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Saturday, January 10, 2009

An Impotent United Nations


I have been astonished at the impotence of the UN resolution 1860 calling for an immediate ceasefire between Israel and Gaza. Both parties have blatantly ignored the UN's call for peace. Hamas said "they would not heed a resolution they were not consulted about." Israel said "the state of Israel has never agreed that any outside body would determine its right to defend the security of its citizens." Wonderful! By this logic the UN can't tell North Korea or Iran to stop their nuclear programs either! The problem with such logic is that unilateral decisions are often not the best decisions. This is why private companies have boards, nations have parliaments, and the civilized world has the United Nations. I employ a very simple formula when it comes to determining responsibility resolving matters such as this: responsibility is directly proportional to power, i.e. entities with the most power have the greatest responsibility to help resolve the conflict. By that logic, the first in line are the five permanent members of the UN Security Council (also known as the world's superpowers). The first on the list is, you guessed it, the United States of America. Then we have the United Kingdom, France, the Russian Federation, and China. Then comes Israel. And finally Palestine and Gaza. The voting record for resolution 1860 also tells an important story: 14-0 with the United States abstaining. Need I say more?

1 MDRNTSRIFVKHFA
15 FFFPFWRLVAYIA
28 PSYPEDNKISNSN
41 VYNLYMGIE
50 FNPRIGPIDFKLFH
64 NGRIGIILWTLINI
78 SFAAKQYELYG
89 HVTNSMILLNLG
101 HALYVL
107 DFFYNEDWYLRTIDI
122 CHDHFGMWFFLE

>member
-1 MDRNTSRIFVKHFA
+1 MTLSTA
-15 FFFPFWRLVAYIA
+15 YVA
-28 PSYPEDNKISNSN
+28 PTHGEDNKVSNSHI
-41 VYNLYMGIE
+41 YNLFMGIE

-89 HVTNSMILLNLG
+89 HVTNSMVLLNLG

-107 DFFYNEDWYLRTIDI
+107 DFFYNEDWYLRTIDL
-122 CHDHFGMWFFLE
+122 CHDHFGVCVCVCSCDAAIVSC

3 comments:

  1. How would one define 'power' though? And where would India fit?

    I like your thinking though!

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  2. Kris, you ask a good question. One measure of power might be to look at the size of economy or, perhaps more usefully, the size of per capita GDP. Another measure is political influence (often as a result of having access to nuclear technology), e.g. nations with permanent seats on the UN security council. As an emerging power on the world stage, a nuclear power, and an aspirant to a permanent seat on the security council, India cannot legitimately continue to sit on the sidelines.

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  3. The five permanent members of the UN have repeatedly shown just why the UN body needs to be revamped and other countries need to be brought into the Security Council. Trust the US abstaining on such a critical vote, in a geo-political region where western powers have themselves created conflict zones such as Palestine that I believe has directly fuelled the rise of Islamic angst and anger (and terrorism) in the world. As an aspirant to a major role in world politics, India should have the guts to take a stand -- unlikely that it will though, given its recent dependence on Israeli military technology.

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